Here’s how it could happen. First, the party’s non-Trumpist faction — embodied by senators like Mitt Romney and Lisa Murkowski, various purple- and blue-state governors and most of the remaining Acela corridor conservatives, from lawyers and judges to lobbyists and staffers — pushes for a full repudiation of Trump and all his works, extending beyond impeachment to encompass support for social-media bans, F.B.I. surveillance of the MAGA universe and more.
At the same time, precisely those measures further radicalize portions of the party’s base, offering apparent proof that Trump was right — that the system isn’t merely consolidating against but actively persecuting them. With this sense of persecution in the background and the Trump family posturing as party leaders, the voter-fraud mythology becomes a litmus test in many congressional elections, and baroque conspiracy theories pervade primary campaigns.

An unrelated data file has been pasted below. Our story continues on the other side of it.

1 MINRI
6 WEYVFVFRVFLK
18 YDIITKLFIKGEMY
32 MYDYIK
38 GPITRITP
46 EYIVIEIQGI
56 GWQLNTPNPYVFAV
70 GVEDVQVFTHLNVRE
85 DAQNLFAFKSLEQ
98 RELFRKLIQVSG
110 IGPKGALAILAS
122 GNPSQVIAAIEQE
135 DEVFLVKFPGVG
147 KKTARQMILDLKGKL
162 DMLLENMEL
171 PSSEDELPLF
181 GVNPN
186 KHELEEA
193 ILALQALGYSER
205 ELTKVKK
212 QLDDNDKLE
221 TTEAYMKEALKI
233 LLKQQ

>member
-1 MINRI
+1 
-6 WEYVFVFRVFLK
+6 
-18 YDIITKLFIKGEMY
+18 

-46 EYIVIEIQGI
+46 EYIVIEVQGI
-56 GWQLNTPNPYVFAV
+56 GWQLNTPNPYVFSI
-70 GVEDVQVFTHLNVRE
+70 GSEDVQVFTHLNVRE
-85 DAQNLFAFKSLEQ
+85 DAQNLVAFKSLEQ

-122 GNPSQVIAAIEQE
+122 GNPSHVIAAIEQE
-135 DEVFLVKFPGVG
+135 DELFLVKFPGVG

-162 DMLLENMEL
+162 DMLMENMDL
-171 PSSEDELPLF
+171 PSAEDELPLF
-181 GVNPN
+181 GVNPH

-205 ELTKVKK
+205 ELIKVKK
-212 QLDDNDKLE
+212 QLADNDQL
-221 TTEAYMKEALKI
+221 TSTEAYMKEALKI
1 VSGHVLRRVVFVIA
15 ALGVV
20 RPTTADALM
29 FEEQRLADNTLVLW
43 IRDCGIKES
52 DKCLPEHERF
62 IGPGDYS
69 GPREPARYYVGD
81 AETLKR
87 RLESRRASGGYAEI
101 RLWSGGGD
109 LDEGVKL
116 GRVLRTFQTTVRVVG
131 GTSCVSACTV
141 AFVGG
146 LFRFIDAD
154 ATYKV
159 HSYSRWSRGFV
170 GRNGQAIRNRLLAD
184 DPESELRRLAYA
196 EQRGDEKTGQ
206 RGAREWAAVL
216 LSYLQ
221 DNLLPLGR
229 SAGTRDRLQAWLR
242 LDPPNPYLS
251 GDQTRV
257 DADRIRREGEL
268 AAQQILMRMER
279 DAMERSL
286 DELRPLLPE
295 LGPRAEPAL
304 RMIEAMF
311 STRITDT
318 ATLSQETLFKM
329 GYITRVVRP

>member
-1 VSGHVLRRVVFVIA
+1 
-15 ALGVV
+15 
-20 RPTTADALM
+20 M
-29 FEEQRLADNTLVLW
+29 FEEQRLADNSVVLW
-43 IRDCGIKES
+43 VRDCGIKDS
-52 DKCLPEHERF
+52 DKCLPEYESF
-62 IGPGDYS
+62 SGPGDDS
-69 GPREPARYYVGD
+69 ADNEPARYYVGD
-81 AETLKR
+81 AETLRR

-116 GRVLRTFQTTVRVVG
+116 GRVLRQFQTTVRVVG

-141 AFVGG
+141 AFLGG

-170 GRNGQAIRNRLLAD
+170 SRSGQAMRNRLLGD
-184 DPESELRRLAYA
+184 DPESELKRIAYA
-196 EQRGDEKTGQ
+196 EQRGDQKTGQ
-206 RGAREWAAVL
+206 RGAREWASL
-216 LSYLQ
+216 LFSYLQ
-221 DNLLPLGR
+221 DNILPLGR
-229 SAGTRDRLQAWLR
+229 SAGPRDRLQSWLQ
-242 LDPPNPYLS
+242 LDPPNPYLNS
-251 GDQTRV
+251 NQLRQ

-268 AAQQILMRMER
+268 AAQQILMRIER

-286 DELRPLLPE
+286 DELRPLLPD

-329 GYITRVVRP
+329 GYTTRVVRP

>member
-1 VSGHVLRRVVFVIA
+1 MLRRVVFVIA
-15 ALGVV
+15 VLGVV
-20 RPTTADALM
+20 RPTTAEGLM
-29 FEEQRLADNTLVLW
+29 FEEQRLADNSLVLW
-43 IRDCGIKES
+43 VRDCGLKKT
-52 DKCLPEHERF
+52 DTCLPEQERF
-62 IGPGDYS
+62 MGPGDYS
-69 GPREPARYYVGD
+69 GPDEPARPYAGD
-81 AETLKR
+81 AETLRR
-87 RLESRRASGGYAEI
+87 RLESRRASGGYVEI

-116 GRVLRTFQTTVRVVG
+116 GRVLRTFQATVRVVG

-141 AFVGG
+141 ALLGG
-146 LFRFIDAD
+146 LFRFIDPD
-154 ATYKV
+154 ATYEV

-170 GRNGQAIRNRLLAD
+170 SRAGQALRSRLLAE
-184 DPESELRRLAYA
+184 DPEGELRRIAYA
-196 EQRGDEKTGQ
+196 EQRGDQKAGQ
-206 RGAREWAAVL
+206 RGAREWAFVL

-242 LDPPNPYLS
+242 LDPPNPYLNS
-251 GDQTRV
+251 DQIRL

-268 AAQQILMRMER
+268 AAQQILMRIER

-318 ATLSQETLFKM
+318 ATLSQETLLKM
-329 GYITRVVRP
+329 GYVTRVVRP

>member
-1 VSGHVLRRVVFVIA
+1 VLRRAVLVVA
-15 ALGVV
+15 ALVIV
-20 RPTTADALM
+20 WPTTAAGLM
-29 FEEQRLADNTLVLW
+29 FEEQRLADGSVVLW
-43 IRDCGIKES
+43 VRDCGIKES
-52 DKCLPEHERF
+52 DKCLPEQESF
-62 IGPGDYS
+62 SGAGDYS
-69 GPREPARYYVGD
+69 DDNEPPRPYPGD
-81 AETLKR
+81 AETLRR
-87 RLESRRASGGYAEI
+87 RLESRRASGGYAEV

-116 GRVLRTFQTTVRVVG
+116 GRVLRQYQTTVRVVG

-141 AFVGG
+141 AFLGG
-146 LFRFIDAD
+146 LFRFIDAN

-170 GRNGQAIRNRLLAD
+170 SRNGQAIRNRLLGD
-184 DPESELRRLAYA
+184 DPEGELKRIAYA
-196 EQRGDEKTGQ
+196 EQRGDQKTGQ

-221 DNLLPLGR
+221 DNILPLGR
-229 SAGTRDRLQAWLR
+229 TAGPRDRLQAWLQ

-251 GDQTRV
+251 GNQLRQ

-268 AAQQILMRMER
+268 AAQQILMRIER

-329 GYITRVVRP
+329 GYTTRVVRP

In this scenario, what remains of the center-right suburban vote and the G.O.P. establishment becomes at least as NeverTrump as Romney, if not the Lincoln Project; meanwhile, the core of Trump’s support becomes as paranoid as Q devotees. Maybe this leads to more empty acts of violence, further radicalizing the center right against the right, or maybe it just leads to Republican primaries producing a lot more candidates like Marjorie Taylor Greene of Georgia, to the point where a big chunk of the House G.O.P. occupies not just a different tactical reality from the party’s elite but a completely different universe.